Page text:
The Democrats had a similar fight. Their fight was between Clinton/Biden vs Sanders. They resolved it by incorporating some Populist concepts in their agenda. The media essentially downplayed the Democrat schism – but the loudly proclaim the end of the Repub Party despite the fact that it is, at its core, the same fight.

    ..o . Establishment politicians believe the people are to be RULED. They want in big government, globalism, big donors and career politicians.

    ..o . Populists believe government serves the people – not the other way around. They believe in personal liberty, democracy and the sovereignty of man (rights that government cannot take – such as described in the Bill of Rights). Sanders Populists believe in all of the above but also want government to set rules that limit wealth disparity. Trump Populists believe wealth disparity is best moderated by free markets.

    Establishment types are afraid of the Populists. So much so that the DNC actually secretly supported Clinton over Sanders in 2016. Sander campaign even sued the DNC over this. in 2020, the DNC pretended to be neutral – but the Establishment full backed Biden.

    Each Party, D and R, have Establishment wing and a Populist wing. The Dem have moved further away from Populism and toward Establmentarianism. Establishment types in each Party have a lot in common. That’s why for years people complained that there was not much difference between the Parties. It was the advent of the Tea Party that pushed the Repubs toward Populism.

    Anyway, Liz Cheney, All the Bushes and Mitt Romney – they are all Establishment wing of the Repub Party. The Repub Party moved away from Establishment and toward Populism in the age of Trump. Trump rightly saw that the Repub Party could not survive in the Establishment lane. He also saw that people were rejecting the “traditional politicians” like Clinton. The media tries to smear Populism by equating it with Trump – but Populism is bigger than just one man.

    Removing Liz Cheney is just living up to reality. As an Establishment type, she should never have been in leadership role in a Party that has adopted a Populist agenda. Establishment types are the “Never Trump” folks. What they really mean is “Never Populism”. Rulers want to rule.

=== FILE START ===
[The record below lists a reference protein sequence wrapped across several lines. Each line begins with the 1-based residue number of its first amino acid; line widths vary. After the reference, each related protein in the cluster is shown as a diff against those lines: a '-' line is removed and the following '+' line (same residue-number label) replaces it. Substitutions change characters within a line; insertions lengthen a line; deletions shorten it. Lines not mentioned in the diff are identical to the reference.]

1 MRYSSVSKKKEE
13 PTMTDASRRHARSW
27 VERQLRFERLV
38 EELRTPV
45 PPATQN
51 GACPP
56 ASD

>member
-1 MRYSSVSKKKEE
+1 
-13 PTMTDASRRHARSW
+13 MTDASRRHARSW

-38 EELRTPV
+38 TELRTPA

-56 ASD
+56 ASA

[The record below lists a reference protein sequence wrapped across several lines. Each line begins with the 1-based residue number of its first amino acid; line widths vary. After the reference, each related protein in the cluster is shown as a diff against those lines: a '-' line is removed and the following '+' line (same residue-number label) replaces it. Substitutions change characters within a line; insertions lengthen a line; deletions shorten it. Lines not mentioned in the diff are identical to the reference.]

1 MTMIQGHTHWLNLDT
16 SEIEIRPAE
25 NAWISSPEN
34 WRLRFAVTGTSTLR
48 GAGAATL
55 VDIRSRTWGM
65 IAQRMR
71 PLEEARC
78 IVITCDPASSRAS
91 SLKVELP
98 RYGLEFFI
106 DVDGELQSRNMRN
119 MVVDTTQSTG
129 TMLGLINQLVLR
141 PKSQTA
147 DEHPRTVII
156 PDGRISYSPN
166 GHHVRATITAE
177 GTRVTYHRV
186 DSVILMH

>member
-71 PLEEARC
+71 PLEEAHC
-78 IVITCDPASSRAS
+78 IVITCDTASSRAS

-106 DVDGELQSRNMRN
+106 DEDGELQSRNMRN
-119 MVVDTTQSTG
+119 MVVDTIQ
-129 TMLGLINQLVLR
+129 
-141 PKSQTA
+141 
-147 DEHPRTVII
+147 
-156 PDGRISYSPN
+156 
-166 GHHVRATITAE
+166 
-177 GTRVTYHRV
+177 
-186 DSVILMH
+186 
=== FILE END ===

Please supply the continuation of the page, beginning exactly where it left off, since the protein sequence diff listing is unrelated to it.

The question is – which are you? A Populist or an Establishmentist ?

    JusticeDelivered in reply to gonzotx. | May 12, 2021 at 8:40 am

    It is good that RINOs leave, even better if they do so mad.

    Longplay in reply to gonzotx. | May 12, 2021 at 9:37 am

    And NRO, which printed the article discussed here, and was, with a few exceptions, all in on TDS, likely supports the effort. I cant believe I ever subscribed to that rag.

    drsamherman in reply to gonzotx. | May 15, 2021 at 12:07 am

    The American Medical Association (NB: EXTREMELY misnamed!) has endorsed CRT variants in medical education. As a matter of fact, AMA represents less than 15-20% of practicing allopathic (MD) physicians in the United States. It lost a LOT of membership over the preceding decades due to its extremist political positions. It doesn’t represent the profession.

    For the rest of whackademia, I have no idea nor do I care about the racist tendencies of liberal arts faculty. The vast majority of them would never make it in the real world, because they are so divorced from the reality of making a living, meeting a payroll, etc.

LukeHandCool | May 12, 2021 at 12:39 am

Close your eyes … listen carefully … you can just faintly hear the distinctive voice of Rod Serling introducing his newest protagonist.

One Professor William Jacobson. A man who has watched the world around him descend into madness. A mild-mannered man who believes in playing by the tried-and-true, time-tested rules of fairness and meritocracy in academia.

A scholar who has watched the thinkers around him embrace the prevailing hysteria. An academic more and more isolated … more and more alone … with the truth.

The truth. An outdated concept bedeviling the thinking mob. Something to which the professor clings, marking him as both prey and predator.

This is the new savanna. Professor Jacobson will hunt and defend in an unfamiliar landscape filled with packs of vicious beasts. Bereft of fangs, claws, or great speed, his only defense is the truth. And in just a moment William will aggressively bare the truth … at the dangerous watering hole at the confluence of fate and free will … called … the Twilight Zone.

    jakebizlaw in reply to LukeHandCool. | May 12, 2021 at 3:20 am

    Rod Serling did teach at Ithaca College and spent many summers at Lake Cayuga, so the Cornell connection is quite plausible!

    Pretty good impersonation … and yes the world has become a never ending serial of twilight zone episodes.

Another Voice | May 12, 2021 at 1:01 am

I was a teen when CBS started airing The Twilight Zone and continue to watch reruns. His shows were with a outside looking in type of perspective relative to the Times while looking into a future. You really nailed it with an intro of what could be one of his monologues.

I closed my eyes and used my imagination … strange thing though – ProfJ looked like poor old Mr. Henry Bemis.